Fellow Travelers follows the journey of Bindra Dhar, a young woman who, after being welcomed into the global community of professional time travelers, finds herself targeted by an enigmatic time criminal named Thurmond. As she discovers new allies and adversaries on her mission to stop Thurmond’s agenda — and to survive it — she learns that time travel is more dangerous and morally fraught than she ever could’ve expected. Fellow Travelers is a book about people who happen to be time travelers, their wants, their needs, their feelings, their fears, and their community.

Born and raised in Fairfax, VA, he fell in love with Ohio University’s Media Arts program and the scenic campus during a visit with family, so Jesse moved to Ohio to attend OU in 2010. Jesse loved his time there so much that Alden Library was an important location in his novel Fellow Travelers.

In 2014, Jesse moved to Columbus and immediately started writing for ColumbusUnderground.com. By 2015, he was working for The Ohio Channel (Ohio’s version of C-SPAN) as an assistant producer.

On the rare occasions when Jesse gives himself a break from writing, he enjoys hiking, true crime podcasts and reading, specifically non-fiction disaster/survival narratives. According to Jesse, “any situation where people have had to eat each other, I’m in.”

Jesse was encouraged in his literary abilities at an early age. He came from a family of readers and librarians who didn’t limit his reading or potential, a family who gave him “all the notebooks and pens and pencils” he could ask for.

He found inspiration to write as a child from Maniac Magee by Jerry Spinelli and Hoot by Carl Hiaasen. These books are “both partially about exploring hidden worlds and characters on the fringes of everyday life.” He was also influenced by The Power of Un, a book that led to his “lifelong subconscious obsession with time travel and its implications.”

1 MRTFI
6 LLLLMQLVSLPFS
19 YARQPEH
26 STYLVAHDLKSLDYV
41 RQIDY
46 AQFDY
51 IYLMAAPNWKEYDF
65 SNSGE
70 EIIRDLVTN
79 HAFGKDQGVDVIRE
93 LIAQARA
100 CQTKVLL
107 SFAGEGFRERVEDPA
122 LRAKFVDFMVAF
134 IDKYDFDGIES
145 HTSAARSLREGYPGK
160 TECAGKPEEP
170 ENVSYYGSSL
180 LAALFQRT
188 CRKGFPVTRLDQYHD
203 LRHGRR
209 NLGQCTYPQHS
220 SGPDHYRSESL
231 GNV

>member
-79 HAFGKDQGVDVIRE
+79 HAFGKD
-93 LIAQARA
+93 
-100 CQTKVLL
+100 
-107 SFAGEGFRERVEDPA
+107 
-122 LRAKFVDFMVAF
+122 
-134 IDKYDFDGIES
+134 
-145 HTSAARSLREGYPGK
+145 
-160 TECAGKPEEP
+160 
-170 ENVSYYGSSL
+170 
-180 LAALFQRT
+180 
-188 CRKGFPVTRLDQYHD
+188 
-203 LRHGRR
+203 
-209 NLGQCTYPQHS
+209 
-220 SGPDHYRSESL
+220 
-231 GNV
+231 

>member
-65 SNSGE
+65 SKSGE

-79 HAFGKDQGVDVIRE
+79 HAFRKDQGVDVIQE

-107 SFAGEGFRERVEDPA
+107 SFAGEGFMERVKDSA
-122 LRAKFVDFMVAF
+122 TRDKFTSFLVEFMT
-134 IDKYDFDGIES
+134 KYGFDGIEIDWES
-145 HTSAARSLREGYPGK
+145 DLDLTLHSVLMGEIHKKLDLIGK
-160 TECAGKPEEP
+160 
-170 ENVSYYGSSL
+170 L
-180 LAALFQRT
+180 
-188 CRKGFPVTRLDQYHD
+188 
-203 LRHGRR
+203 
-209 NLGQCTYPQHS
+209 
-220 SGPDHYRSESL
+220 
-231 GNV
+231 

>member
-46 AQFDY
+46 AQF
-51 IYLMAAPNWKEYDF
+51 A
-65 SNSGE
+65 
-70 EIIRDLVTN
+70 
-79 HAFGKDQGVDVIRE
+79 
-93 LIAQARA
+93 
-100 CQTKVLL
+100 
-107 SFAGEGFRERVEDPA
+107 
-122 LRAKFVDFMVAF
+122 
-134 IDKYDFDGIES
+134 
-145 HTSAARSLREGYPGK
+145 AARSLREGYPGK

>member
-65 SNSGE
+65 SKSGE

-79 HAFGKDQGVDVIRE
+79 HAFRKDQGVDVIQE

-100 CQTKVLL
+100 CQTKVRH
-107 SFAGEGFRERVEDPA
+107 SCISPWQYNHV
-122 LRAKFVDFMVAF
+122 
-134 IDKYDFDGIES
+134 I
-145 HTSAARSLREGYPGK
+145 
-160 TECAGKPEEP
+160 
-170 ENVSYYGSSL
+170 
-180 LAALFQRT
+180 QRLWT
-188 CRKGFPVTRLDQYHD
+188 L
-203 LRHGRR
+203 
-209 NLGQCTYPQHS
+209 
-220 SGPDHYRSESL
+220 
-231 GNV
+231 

These early interests in time travel and adventure culminated in Fellow Travelers, a world where moments in time provide a map the mind can travel.

Jesse had a great team in his corner during the writing and editing of Fellow Travelers. “My biggest supporter was definitely my wife Melissa, a voracious fantasy reader who encouraged me to keep going by reading every chapter in about fifteen minutes and then demanding a new one. She even made a hardcover version of the book for my birthday. My dear friends Nikki Lanka and Emily Sirney read early drafts and give some essential feedback. My best friend Haylee Pearl helped immensely by quizzing me on the rules of the time travel world and community.”

When it comes to writing advice, Jesse knows the writing process is different for different people, but he does have a piece of advice for those who listen to music when they write. “If you’re going to listen to music while you’re writing, which I find helps me focus, make sure you don’t listen to music with lyrics. That will, generally speaking, break your focus and defeat the purpose. Listen to instrumental music only. Or music with singing in another language. My go-to playlist on Fellow Travelers was the album “Ball of Fire” by the Skatalites — totally instrumental, very assertive, insistent ska music. It felt like the horn section was scolding me whenever I wasn’t typing.”

Fellow Travelers found a home with Bellwether thanks to Jesse’s superb writing skills and the Ohio Writers’ Association’s novel contest. This wasn’t the first contest Jesse entered with Ohio Writers’ Association. He submitted to the Great Novella Contest in 2018. When he heard about The Great Novel Contest 2019, he took a shot. All his hard work paid off. Jesse’s manuscript is now on its way to being a published novel.

Stay tuned for updates and announcements on publication from Bellwether. Fellow Travelers will hit shelves worldwide in the summer of 2020.


Do you have an unpublished manuscript that deserves recognition?
Check out The Great Novel Contest 2020 and get ready to submit.

Winners of The Great Novel Contest 2019

We had so many amazing submissions to The Great Novel Contest 2019. Thank you to everyone who submitted your work.

Find our full list of Finalists here.

With so many great submissions, our judges took their time to pick this year’s winner. In the end, the decision was unanimous:

Fellow Travelers by Jesse Bethea is the Grand Prize Winner of The Great Novel Contest 2019!

From one of our judges: “Fellow Travelers is a fast-paced trip through time and into a world where everything has happened, is happening, and will happen. This science fiction tale combines world building and clever characters to craft a story that will keep readers engaged until the end. Amazing manuscript!”

Congratulations Jesse! You’ve won a publishing contract with Bellwether, the publishing imprint of the Ohio Writers’ Association, as well as $3,000 in author development services from Columbus Publishing Lab.

We can’t wait to see Fellow Travelers in print!

Thank you to Columbus Publishing Lab for sponsoring this contest and making it possible. Columbus Publishing Lab provides publication and marketing services for authors and small presses. They help self-publishers make smart decisions and see a return on their investment. Learn more at www.ColumbusPublishingLab.com.